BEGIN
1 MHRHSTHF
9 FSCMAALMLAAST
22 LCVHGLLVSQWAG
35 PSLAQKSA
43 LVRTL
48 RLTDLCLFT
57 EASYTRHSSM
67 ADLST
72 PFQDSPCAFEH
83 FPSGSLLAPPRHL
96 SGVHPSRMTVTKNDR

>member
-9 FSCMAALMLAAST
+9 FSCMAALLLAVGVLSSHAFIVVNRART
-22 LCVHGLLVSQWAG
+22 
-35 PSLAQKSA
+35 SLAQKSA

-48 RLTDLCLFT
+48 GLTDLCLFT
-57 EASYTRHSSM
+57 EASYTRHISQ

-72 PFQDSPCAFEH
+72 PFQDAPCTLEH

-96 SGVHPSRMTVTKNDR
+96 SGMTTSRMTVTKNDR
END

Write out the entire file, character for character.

1 MHRHSTHF
9 FSCMAALMLAAST
22 LCVHGLLVSQWAG
35 PSLAQKSA
43 LVRTL
48 RLTDLCLFT
57 EASYTRHSSM
67 ADLST
72 PFQDSPCAFEH
83 FPSGSLLAPPRHL
96 SGVHPSRMTVTKNDR

>member
-9 FSCMAALMLAAST
+9 FSCMAALLLAVGVLSSHAFIVVNRART
-22 LCVHGLLVSQWAG
+22 
-35 PSLAQKSA
+35 SLAQKSA

-48 RLTDLCLFT
+48 GLTDLCLFT
-57 EASYTRHSSM
+57 EASYTRHISQ

-72 PFQDSPCAFEH
+72 PFQDAPCTLEH

-96 SGVHPSRMTVTKNDR
+96 SGMTTSRMTVTKNDR